In addition, the Education Code states that “a person recognized by the national Behavior Analyst Certification Board as a Board Certified Behavior Analyst (BCBA) may conduct behavioral assessments . . . for individuals with exceptional needs.” However, educational entities are not required to use a BCBA to perform a behavioral assessment, indicating that other “trained and knowledgeable” personnel may perform behavioral assessments. It should be noted that the California Commission on Teacher Credentialing standards relating to preparation for the School Psychology credential state that candidates must be well versed in a variety of assessment methods, including behavioral assessment. (Education Code sections 56322, 56525(a) and (b)).

  1. Does conducting a functional behavioral assessment require a parent’s or guardian’s consent?

Yes, parental consent is required before an FBA may be conducted.
(Questions and Answers on Discipline Procedures, OSERS, 52 Individuals with Disabilities Education Law Report 231 (June 1, 2009), Q. E-4)

  1. If a parent disagrees with a functional behavioral assessment does he or she have the right to obtain an independent educational evaluation?

Subject to certain conditions, a parent or guardian has the right to obtain, at public expense, an independent educational assessment of the pupil from qualified examiners, if the parent or guardian disagrees with an assessment obtained by the public education agency. The public agency has the option of requesting a due process hearing to show that its evaluation is appropriate. (34 CFR 300.502)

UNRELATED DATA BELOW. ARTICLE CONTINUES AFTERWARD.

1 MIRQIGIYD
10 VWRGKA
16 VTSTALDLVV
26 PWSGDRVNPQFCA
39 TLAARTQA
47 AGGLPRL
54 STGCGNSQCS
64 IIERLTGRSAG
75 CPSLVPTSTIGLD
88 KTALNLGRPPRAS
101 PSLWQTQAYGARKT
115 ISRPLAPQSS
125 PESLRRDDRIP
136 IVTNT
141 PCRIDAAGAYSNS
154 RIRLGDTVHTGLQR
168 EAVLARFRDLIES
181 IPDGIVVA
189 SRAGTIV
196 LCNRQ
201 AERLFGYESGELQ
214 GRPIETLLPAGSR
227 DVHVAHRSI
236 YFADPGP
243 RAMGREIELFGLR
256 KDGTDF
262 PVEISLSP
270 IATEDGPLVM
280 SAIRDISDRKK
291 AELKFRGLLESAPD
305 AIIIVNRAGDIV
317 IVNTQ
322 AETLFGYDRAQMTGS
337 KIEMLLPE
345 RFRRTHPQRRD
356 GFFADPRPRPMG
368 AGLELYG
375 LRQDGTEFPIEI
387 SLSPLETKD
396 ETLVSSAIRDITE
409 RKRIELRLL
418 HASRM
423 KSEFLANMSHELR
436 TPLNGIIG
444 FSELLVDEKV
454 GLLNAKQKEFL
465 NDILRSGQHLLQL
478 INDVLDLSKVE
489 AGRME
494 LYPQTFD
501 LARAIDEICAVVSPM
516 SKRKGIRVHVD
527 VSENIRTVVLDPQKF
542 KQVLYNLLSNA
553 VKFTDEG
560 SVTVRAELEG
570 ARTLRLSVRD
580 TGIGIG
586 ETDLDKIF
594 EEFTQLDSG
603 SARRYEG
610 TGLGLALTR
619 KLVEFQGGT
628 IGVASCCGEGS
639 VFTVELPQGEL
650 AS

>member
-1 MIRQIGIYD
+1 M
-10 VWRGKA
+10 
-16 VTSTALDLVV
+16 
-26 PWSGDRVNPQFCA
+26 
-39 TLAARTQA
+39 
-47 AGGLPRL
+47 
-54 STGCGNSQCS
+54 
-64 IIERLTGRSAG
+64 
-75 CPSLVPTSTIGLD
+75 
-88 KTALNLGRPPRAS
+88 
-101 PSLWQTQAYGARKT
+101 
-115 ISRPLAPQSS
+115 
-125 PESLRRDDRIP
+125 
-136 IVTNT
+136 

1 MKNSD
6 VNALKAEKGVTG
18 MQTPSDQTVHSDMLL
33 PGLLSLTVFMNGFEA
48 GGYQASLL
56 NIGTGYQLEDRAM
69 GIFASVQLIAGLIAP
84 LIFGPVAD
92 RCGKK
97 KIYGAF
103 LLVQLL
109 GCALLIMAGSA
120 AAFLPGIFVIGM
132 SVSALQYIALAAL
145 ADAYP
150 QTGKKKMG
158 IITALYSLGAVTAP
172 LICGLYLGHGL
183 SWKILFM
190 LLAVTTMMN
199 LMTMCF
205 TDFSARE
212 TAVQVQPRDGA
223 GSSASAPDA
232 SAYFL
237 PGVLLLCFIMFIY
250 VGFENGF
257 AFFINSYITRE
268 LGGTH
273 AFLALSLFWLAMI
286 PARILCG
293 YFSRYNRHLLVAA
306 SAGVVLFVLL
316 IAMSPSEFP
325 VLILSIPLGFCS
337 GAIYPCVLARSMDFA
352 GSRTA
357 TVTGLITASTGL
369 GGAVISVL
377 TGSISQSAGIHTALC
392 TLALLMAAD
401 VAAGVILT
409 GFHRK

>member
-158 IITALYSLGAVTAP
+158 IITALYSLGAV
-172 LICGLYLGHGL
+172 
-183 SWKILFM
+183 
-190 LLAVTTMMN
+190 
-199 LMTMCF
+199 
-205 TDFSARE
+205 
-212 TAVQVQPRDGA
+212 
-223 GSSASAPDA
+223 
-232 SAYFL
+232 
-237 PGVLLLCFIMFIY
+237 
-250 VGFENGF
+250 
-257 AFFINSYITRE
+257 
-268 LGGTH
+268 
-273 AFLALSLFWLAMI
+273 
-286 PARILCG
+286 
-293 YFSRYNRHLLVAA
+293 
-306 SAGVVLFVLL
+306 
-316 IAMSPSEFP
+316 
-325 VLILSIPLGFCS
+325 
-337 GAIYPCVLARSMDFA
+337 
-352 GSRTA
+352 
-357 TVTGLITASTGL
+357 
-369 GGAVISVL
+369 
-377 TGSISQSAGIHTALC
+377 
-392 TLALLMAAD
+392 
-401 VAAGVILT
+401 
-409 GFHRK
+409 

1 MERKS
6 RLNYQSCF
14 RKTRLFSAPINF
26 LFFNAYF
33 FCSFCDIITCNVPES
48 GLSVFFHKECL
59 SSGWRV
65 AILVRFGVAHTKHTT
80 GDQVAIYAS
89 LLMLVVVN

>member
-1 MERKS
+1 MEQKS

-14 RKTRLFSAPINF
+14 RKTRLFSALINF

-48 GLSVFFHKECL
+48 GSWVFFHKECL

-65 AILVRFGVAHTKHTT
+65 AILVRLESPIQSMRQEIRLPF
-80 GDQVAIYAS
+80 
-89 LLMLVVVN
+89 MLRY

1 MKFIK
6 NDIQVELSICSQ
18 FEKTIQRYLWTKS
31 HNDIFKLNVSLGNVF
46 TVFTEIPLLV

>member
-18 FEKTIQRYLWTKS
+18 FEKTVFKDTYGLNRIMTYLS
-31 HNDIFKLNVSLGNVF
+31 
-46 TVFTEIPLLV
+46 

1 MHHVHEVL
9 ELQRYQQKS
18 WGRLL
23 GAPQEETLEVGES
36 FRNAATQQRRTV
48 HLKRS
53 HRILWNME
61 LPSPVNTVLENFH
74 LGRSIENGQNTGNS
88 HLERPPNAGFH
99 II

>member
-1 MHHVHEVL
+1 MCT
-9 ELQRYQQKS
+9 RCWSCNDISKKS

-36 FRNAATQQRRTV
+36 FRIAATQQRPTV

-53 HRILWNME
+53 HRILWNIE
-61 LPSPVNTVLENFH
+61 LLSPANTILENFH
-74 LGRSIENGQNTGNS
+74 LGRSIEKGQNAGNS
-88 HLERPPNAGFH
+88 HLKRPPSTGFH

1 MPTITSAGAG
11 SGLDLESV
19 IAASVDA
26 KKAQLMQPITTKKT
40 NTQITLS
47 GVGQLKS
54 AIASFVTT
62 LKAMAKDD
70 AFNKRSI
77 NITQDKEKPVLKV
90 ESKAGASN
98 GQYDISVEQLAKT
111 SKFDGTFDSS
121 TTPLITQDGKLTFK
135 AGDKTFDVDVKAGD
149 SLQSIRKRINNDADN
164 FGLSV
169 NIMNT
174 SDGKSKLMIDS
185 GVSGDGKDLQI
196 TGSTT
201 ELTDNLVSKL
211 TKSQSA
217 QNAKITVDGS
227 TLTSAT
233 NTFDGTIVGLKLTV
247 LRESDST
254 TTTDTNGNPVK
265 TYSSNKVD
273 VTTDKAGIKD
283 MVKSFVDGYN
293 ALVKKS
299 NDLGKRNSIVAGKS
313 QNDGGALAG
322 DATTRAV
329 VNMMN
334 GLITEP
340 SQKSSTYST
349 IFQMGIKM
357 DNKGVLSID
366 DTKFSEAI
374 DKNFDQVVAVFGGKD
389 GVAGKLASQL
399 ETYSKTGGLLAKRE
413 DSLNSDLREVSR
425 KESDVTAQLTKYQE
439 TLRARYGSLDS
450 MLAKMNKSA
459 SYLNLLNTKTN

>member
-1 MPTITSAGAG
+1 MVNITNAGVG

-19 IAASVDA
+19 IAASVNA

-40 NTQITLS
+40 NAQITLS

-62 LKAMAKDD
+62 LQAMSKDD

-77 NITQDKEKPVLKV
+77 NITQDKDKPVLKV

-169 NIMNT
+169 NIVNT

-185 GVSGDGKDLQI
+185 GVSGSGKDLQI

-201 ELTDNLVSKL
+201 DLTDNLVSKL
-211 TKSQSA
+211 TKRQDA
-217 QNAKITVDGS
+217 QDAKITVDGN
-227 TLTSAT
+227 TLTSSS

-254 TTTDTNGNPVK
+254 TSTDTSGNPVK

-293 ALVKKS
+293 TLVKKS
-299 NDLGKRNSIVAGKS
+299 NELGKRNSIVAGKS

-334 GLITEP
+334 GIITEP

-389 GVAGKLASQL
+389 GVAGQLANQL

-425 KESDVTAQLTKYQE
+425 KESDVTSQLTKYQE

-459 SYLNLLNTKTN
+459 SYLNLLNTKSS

1. What other types of assessments could be completed when a student has behavioral challenges that impede his or her learning or that of others?

Education Code Section 56320 says “...An individual assessment of the pupil's educational needs shall be conducted, by qualified persons, in accordance with requirements including, but not limited to, all of the following:

  • (e) Pursuant to Section 1414(b)(2)(B) of Title 20 of the United States Code, no single measure or assessment is used as the sole criterion for determining whether a pupil is an individual with exceptional needs or determining an appropriate educational program for the pupil.
  • (f) The pupil is assessed in all areas related to the suspected disability including, if appropriate, health and development, vision, including low vision, hearing, motor abilities, language function, general intelligence, academic performance, communicative status, self-help, orientation and mobility skills, career and vocational abilities and interests, and social and emotional status. A developmental history shall be obtained, when appropriate. For pupils with residual vision, a low vision assessment shall be provided in accordance with guidelines established pursuant to Section 56136. In assessing each pupil under this article, the assessment shall be conducted in accordance with Sections 300.304 and 300.305 of Title 34 of the Code of Federal Regulations.”